Human evolution, natural selection, from monkeys to modern humans. Anthropology and genetic heritage, against the background of the starry sky,milky way

About 6 to 8 million years ago, deep in the rainforests of Africa, humans shared a distant ancestor with chimpanzees and bonobos. A lot has happened since then. We came down from the trees, stood upright, learned to hunt, found fire, and spread across the world. But how? How does human evolution actually work?

Toward the end of the Miocene—a geologic epoch that occurred 23 to 5.3 million years ago—humans began to differentiate as their own distinctive primate from a common ancestor shared with other primates. We know it happened in East and Central Africa in Ethiopia, Chad and Kenya, and we think our first known common ancestor was Sahelanthropus tchadensis. It has also been suggested that it may have been the first species to walk upright.

Read more: The 2 million year old human family tree

How did humans evolve?

Like plate tectonics, human evolution allows for big changes, but it takes time. This happens when slight changes occur in our genetic material over a long period of time. Changes can also occur in the ratio of genes that make up our DNA, or mutations in genes that can occur due to human evolution. Gene expression, or how genetic changes affect behavior and physical makeup, can also drive the evolution of a species.

The changes in our DNA are small from one generation to the next, but they lead to big changes over time. A sporadic mutation, for example, can be passed from one generation to the next until it spreads through the family tree. One way of human evolution is through natural selection, where certain traits that contribute to successful survival are passed on to the next generation. These changes may first occur as mutations, but the more they occur within the gene pool, the more often the trait is inherited.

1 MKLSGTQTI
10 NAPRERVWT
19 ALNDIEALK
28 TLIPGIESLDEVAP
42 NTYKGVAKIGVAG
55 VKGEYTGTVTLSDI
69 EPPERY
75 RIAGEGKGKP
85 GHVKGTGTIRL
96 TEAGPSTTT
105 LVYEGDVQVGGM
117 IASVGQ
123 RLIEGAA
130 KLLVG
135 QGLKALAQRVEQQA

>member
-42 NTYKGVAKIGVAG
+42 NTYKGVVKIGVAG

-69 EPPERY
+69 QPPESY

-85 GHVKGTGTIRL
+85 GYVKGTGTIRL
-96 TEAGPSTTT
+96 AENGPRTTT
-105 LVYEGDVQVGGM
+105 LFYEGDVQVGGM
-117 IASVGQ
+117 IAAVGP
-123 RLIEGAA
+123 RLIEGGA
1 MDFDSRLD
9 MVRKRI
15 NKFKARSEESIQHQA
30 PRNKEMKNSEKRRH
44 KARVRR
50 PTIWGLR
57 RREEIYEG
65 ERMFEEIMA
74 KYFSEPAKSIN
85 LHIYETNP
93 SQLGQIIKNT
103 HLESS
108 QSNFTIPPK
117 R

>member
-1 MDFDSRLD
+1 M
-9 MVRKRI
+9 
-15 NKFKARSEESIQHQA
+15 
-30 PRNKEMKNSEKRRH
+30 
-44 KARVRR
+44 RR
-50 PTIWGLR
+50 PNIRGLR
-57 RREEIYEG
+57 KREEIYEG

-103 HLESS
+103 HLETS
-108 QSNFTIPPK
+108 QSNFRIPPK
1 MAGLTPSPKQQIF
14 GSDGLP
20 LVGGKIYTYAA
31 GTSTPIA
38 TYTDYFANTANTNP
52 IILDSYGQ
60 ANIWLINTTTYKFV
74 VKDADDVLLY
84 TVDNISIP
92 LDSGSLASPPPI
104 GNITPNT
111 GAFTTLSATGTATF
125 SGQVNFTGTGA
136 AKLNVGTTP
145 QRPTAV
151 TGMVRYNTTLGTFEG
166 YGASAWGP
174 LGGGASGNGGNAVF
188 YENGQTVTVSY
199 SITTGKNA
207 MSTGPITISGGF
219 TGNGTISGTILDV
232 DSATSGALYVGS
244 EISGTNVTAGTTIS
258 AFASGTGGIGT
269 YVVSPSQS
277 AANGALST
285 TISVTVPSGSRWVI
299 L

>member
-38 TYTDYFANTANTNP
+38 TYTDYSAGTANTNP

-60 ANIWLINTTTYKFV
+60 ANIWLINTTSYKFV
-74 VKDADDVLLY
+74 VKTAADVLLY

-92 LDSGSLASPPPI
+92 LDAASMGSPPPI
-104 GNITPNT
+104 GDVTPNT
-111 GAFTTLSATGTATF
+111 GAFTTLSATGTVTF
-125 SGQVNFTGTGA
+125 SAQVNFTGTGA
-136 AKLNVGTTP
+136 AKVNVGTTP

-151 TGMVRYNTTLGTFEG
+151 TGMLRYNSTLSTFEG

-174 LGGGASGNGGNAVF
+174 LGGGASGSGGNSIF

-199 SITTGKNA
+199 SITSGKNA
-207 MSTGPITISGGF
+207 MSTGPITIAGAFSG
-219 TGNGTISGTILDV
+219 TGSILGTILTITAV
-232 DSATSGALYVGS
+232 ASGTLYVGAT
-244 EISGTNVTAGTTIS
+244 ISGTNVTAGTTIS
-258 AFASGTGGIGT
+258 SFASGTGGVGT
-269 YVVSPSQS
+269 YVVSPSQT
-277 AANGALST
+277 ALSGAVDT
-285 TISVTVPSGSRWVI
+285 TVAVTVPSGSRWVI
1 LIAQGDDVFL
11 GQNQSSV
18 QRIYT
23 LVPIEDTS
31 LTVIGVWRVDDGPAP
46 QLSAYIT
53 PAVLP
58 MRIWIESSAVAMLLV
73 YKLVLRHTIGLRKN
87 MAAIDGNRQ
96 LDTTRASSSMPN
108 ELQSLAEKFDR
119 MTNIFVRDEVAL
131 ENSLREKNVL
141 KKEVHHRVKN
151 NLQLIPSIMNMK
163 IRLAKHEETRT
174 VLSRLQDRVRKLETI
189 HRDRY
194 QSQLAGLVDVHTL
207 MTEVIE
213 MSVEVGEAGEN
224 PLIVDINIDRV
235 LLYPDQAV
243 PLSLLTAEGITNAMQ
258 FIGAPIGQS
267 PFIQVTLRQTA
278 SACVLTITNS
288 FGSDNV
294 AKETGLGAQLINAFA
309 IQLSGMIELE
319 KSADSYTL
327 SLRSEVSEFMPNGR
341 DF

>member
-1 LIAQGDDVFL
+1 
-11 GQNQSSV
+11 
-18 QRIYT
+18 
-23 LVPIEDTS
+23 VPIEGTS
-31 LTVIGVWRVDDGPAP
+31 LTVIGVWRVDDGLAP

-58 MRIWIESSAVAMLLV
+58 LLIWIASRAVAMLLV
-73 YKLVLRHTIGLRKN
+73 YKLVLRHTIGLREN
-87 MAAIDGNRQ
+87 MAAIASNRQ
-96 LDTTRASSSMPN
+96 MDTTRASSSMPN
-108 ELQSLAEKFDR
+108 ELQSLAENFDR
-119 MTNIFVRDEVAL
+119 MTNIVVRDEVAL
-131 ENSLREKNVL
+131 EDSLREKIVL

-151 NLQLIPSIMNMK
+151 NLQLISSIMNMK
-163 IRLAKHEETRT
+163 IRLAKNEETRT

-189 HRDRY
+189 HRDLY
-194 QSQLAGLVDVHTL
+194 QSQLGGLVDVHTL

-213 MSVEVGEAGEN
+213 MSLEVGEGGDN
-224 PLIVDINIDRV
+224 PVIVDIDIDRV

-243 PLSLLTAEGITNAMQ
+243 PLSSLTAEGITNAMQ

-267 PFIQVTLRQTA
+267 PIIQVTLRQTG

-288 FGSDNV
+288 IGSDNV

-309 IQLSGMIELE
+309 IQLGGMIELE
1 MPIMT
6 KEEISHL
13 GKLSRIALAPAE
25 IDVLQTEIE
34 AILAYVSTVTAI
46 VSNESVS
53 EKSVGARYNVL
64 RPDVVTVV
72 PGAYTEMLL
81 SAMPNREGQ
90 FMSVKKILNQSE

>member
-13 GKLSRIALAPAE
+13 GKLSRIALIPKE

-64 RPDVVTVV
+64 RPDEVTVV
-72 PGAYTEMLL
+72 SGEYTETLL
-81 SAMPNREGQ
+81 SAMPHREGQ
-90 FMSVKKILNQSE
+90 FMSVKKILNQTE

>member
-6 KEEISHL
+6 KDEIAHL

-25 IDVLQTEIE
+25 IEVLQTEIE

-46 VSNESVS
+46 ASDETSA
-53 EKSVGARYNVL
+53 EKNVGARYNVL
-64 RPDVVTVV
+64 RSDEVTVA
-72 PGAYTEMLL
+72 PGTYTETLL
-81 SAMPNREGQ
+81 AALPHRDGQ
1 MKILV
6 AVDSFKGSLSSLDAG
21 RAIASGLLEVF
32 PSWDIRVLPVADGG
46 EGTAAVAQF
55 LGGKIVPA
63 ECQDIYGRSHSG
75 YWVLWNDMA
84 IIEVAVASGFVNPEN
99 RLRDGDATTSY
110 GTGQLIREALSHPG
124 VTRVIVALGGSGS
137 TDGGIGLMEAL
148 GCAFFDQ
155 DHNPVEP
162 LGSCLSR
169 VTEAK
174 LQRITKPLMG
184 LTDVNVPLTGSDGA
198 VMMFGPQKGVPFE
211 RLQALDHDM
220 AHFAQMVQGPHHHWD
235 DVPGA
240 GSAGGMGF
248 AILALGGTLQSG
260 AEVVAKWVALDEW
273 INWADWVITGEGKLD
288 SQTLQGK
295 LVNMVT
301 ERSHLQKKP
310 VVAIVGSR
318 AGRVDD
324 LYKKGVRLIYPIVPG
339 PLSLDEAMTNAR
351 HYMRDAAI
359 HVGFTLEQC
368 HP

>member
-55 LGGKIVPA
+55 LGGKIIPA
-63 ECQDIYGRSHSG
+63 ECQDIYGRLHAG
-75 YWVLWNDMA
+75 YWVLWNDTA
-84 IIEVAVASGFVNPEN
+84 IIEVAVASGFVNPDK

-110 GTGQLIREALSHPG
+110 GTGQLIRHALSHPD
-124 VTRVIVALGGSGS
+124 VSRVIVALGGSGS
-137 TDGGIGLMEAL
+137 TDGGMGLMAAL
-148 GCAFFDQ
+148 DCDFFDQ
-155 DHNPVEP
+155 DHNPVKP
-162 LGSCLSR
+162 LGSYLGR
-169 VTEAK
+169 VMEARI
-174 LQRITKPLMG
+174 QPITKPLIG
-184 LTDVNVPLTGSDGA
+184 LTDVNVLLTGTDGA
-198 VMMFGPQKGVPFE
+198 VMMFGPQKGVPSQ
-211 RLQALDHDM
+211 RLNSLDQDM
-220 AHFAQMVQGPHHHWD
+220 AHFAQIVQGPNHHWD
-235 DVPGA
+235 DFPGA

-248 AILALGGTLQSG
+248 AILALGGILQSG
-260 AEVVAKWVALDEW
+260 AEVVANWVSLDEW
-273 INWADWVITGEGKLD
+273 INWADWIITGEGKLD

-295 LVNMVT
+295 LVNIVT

An example of evolution in humans

Human height is a great example. Homo habilis is an early human species that lived about 2.3 million years ago. He was much shorter, averaging 4 feet tall. Its height meant it was too small to survive without living in trees, as evidenced by its thick fingers and long arms used for climbing. Over time, and with access to bone marrow extracted from animals, his brain grew and so did his appearance.

Homo erectus, which lived 1.8 million years ago, was about 4.8 feet tall, the first species to hunt and the first to live on land. It lost its fur to survive the heat of the African savanna and then spread across the globe. Homo erectus too uses fire more often, which made it easier to digest meat and allowed more energy for brain growth. It took almost a million years before changes in the chemical molecules we call genes caused significant changes in the DNA of both species.

Read more: The genetic mutation that plagued Beethoven

Will humans continue to evolve?

After almost a million years, Homo erectus disappeared and made way for modern humans or Homo sapiens. They were about the same height as us with similar intelligence. They hunted with the composite spear and in groups, which allowed them to pursue the apex predators that would have hunted them in the early days.

Human evolution dates back long before humans were even human. It began billions of years ago when the Earth was developing. We are built on the DNA of the species that came before us, and then mutations and changes have grown on top of that. We are still evolving today to stay alive on our changing planet, which we will continue to do as long as humans survive and thrive on Earth.

Read more: How similar are humans and apes?

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